AM: Throughout this year I have been working on getting the balance right between having a solid foundation but also remaining innovative and ensuring a clear point of difference in the marketing and industry. It’s forced me to look into new and different avenues and opportunities for growth. Stabilisation is more important than ever, but at the same time so is innovation.
IRW: How would you describe the fashion industry right now? What would you like to see happen or change in your sector?
AM: The industry and consumer are very aware of the impact on our industry. Consumers are more open to re-wearing products and their fashion choices are less driven by seasonal trends and more so on purchasing styles that have longevity and quality. I think this is a really positive change to the industry and consumer fashion choices, which will continue to develop and evolve over the coming years. I’ve noticed rental clothing companies are becoming more and more relevant to the industry, and consumers are selling or swapping clothes in an effort to reduce waste and make more conscious fashion choices.
In saying this, my designs have never been based on following trends. However, I have definitely pivoted the way I design and what collections I bring to the consumer for the rest of 2020 and going into 2021, of course ensuring the Alice DNA is present across my designs while offering a product that is more suitable for right now.
IRW: How do you think the customer has changed lately in terms of what they want from fashion brands, given the current climate and their changing lifestyle?
AM: The customer now wants more of a back story about the brand. They want to know if the brand they are purchasing from is giving back to the environment or charity or making a change in the world.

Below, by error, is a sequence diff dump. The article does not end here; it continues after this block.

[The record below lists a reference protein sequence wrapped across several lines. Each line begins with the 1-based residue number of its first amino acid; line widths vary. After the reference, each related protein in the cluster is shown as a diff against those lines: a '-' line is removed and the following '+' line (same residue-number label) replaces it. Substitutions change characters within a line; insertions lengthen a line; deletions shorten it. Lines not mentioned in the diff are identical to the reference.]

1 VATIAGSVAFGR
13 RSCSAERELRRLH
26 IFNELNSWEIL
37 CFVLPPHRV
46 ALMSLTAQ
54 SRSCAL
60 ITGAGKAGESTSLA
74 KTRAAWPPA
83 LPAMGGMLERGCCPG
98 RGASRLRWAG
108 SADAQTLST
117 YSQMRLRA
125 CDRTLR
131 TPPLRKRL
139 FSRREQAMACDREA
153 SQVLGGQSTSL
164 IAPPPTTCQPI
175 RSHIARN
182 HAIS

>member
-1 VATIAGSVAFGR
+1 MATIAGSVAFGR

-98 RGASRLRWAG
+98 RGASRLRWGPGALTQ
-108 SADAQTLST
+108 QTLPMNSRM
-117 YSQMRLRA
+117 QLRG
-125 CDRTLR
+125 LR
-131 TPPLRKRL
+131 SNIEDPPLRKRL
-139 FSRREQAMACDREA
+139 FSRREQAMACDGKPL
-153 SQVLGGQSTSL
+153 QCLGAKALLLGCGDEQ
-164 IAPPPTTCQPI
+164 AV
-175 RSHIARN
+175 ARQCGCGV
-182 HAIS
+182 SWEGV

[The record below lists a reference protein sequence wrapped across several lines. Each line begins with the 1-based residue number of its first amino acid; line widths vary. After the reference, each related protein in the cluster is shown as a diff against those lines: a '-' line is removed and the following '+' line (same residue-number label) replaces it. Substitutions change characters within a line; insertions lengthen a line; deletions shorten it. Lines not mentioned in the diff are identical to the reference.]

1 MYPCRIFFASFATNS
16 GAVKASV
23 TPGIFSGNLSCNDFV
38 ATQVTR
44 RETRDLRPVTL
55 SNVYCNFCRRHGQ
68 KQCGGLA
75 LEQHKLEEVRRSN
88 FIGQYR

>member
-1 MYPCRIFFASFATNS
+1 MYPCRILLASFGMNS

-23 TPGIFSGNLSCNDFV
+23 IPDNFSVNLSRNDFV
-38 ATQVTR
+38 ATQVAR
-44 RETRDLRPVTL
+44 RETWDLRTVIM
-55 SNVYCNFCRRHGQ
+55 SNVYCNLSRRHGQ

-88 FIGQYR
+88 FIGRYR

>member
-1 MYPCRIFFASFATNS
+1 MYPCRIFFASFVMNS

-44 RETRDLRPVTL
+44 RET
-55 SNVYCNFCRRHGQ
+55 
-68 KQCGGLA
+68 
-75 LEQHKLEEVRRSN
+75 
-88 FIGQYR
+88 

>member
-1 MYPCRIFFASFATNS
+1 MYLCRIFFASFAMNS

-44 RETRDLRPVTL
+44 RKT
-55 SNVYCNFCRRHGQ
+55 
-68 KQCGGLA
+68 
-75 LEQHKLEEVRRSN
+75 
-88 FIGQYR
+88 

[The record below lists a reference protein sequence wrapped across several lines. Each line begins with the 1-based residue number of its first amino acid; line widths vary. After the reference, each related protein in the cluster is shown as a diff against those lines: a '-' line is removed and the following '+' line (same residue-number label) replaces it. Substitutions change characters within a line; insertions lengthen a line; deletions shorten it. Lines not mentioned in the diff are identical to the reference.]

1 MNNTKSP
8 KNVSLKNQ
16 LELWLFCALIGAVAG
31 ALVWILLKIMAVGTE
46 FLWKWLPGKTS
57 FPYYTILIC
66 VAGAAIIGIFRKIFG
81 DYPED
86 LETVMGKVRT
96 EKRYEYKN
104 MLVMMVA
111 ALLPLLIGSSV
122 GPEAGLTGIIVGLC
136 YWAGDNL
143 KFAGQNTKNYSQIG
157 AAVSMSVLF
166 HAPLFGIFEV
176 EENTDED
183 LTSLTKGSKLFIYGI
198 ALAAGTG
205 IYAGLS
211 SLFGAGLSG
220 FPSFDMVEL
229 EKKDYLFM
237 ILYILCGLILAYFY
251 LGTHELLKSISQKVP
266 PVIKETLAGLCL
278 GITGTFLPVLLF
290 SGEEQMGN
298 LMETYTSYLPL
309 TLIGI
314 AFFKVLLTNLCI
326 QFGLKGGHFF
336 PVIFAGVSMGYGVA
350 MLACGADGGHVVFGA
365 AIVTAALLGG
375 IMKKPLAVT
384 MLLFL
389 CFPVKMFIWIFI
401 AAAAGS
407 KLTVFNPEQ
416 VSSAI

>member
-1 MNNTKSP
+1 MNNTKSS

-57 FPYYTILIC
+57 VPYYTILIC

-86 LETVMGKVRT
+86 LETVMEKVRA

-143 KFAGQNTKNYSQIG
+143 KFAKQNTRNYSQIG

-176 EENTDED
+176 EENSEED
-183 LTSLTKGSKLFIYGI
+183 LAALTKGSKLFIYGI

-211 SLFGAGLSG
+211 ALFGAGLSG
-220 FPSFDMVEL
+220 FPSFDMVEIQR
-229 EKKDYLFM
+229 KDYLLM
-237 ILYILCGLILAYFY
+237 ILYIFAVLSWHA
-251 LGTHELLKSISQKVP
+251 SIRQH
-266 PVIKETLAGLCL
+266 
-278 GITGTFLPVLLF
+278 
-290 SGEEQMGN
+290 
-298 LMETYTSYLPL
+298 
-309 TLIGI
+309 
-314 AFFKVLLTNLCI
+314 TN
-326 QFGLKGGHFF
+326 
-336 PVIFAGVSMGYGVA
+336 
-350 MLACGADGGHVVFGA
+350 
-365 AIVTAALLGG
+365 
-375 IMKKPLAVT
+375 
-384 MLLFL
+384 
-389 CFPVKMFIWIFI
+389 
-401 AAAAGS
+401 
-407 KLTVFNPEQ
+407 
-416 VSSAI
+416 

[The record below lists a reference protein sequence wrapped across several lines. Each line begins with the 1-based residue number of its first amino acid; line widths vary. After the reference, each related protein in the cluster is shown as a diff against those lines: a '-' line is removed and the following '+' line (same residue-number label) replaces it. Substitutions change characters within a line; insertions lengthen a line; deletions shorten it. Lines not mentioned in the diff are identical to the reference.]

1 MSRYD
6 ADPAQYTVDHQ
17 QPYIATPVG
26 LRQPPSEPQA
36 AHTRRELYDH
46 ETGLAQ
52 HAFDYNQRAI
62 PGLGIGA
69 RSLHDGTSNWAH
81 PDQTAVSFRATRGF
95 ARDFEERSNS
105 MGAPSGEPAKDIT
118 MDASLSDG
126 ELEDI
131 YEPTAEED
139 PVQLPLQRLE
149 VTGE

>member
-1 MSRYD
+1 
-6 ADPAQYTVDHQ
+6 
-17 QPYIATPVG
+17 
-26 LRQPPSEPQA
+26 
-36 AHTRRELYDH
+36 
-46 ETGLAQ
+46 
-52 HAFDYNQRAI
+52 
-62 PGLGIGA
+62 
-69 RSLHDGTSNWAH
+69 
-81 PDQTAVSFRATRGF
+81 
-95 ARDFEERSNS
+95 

Consumers’ purchases are more life choices rather than a fashion statement. There is a consciousness in the purchases they make, which is certainly a positive in the world we are living in at the moment.
IRW: Do you have plans to continue the digital model throughout other Fashion Weeks this year?
AM: I am really looking forward to what Mercedes-Benz Fashion Week looks like in 2021 and I’m excited to see what they come up with, given the current climate. I think digitising Fashion Weeks in the form of live streaming and content feeding is incredibly effective in reaching a broader audience around the world, so I do believe that it will be extremely significant – even when we reach the other side of the pandemic.
There will always be a relevance of Fashion Weeks as a form of creative expression and function. They are a fantastic platform that enables me to showcase the art of dress while taking the consumer and viewer on an exciting journey into the Alice world. We are moving towards a place where digital platforms are increasingly relevant and powerful, however I don’t think this should detract from a live experience of watching a runway show and the emotions evoked for the viewer and consumer.
This story appears in the August 26, 2020, issue of Inside Retail Weekly.